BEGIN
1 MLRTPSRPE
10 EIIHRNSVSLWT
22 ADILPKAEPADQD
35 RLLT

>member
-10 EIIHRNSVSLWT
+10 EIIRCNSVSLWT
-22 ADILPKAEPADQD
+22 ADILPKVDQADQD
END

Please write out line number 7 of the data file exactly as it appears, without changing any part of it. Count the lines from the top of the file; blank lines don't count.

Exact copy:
+10 EIIRCNSVSLWT